It’s a mark of the indulgent times in which we live that to most women, myself included, the idea of a dangerous world is pretty foreign. On some level we understand that there is always a chance of an accident, being the victim of a crime, or some other largely unlikely occurrence that can put our safety at risk. However most of us live large portions of our lives without these as an ever present and immediate risk. This is because others- mainly men- have set up a civilized society in which we can move and live in relative safety.
For some of, our cocoon is so cozy and has been wrapped so tightly for so long, that it’s easy to forget the simple fact that the without the blood, sweat and tears of men, we wouldn’t be sitting quite so pretty.
Enter Ricardo Lockette, former Seattle Seahawk turned motivational speaker. He was recruited to speak at a high school assembly, presumably to motivate the students to a higher level of achievement and accountability. Instead, he motivated a teen feminist rebellion when he admonished young men to “stand up” and help protect the young women in their midst.
The speech, part of the school’s push to promote leadership among student athletes, caused a group to stand up and attempt a walkout after what some called sexist remarks by the former professional athlete.
“He was pretty much saying that women need men in their lives to be successful,” said Julia Olson, a junior volleyball player in the audience who protested his remarks.
That response followed the former receiver’s asking the students how they expect their dads to respond to someone harassing their mothers, emphasizing that the male figures should speak up. Olson then challenged Lockette, saying, “Why can’t women stand up for themselves?”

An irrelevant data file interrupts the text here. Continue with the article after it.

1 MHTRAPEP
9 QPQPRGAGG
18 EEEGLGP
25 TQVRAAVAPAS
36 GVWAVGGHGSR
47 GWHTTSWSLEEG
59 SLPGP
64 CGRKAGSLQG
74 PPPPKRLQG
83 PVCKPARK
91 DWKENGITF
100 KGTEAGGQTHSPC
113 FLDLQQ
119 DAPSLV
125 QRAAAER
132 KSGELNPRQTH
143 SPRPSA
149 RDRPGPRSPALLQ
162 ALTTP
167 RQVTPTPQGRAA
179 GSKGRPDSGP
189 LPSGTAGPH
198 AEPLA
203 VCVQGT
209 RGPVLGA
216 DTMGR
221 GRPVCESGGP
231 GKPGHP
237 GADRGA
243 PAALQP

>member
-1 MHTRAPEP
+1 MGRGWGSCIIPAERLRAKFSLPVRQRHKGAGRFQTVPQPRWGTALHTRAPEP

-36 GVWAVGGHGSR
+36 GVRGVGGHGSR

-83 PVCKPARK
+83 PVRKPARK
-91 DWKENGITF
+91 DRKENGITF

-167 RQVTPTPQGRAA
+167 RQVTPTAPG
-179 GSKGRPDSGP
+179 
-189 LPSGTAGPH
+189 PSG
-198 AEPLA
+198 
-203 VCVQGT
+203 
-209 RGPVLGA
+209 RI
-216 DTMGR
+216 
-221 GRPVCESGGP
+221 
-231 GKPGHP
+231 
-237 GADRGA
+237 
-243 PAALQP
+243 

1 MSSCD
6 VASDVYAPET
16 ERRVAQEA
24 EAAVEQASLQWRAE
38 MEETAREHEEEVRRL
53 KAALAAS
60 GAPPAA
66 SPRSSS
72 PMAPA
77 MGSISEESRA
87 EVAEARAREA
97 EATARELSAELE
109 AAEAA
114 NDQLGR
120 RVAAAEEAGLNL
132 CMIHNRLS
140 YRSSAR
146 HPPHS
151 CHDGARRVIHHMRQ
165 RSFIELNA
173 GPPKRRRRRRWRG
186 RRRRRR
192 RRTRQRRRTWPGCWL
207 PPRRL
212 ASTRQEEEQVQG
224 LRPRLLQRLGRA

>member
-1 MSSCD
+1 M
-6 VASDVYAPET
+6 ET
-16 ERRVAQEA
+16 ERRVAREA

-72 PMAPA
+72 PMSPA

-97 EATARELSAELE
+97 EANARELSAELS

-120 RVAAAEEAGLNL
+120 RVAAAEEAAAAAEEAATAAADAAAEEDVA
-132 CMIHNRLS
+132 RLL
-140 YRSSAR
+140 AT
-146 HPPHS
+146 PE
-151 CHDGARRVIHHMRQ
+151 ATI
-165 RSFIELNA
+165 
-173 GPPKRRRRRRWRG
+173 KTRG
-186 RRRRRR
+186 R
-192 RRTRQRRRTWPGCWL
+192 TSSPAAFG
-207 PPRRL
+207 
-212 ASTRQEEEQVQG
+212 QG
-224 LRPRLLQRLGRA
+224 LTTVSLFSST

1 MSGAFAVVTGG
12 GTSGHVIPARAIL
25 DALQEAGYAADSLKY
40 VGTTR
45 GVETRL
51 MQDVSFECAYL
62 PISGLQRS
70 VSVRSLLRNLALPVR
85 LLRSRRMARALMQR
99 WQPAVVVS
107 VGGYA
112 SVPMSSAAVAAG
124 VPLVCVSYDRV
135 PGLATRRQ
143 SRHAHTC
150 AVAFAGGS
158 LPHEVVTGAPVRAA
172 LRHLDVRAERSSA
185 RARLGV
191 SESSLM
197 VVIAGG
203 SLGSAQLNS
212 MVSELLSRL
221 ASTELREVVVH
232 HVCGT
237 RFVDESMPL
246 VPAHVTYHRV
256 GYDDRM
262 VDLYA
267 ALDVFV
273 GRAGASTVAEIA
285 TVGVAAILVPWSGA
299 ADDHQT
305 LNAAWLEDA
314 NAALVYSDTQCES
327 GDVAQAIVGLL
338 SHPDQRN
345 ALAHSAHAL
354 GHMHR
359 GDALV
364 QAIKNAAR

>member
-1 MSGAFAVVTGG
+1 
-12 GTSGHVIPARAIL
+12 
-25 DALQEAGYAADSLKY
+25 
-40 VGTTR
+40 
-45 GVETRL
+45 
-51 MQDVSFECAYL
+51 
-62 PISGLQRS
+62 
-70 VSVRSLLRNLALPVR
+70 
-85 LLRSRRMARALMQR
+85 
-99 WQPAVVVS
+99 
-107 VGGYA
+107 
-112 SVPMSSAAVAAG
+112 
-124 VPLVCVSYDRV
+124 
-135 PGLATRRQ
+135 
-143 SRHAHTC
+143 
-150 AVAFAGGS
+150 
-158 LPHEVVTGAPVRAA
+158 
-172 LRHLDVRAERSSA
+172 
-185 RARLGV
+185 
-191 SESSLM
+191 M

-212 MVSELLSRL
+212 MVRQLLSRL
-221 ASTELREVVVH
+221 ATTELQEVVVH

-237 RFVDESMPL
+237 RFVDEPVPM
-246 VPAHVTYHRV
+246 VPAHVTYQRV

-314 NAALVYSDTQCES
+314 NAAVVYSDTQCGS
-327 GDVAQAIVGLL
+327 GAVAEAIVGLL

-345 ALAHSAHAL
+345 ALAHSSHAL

And women wonder why so few men express a protective nature to the women in their midst. They don’t want a man to help or protect them until they do. The problem with this is that it makes it difficult for men to know when their help would be appropriate and when it wouldn’t, so they don’t.
Fortunately, at least as far as I have been able to witness, there are still men out there who possess a protective instinct for those weaker and/or less fortunate than themselves in some way. I am thankful to have married such a man who has modeled this for our daughters. In fact, it is one of the short list of things I have advised them to look for in a mate.
One of the things any eligible man must possess is a protective instinct. If it’s not apparent after a certain period of time, they should probably be moving on to find someone who has it. This is not a minor, “nice to have” kind of requirement for a husband.
Despite the stupidity of our post modern culture as demonstrated at that high school assembly, women do need men. If not to be successful, we need them to be safe.
Edited to add: It tuns out that Scott at American Dad, recently touched on this very issue of everyone being strong enough to take care of themselves and needing no protection from anyone. Like the teenage girls who “don’t need a man”.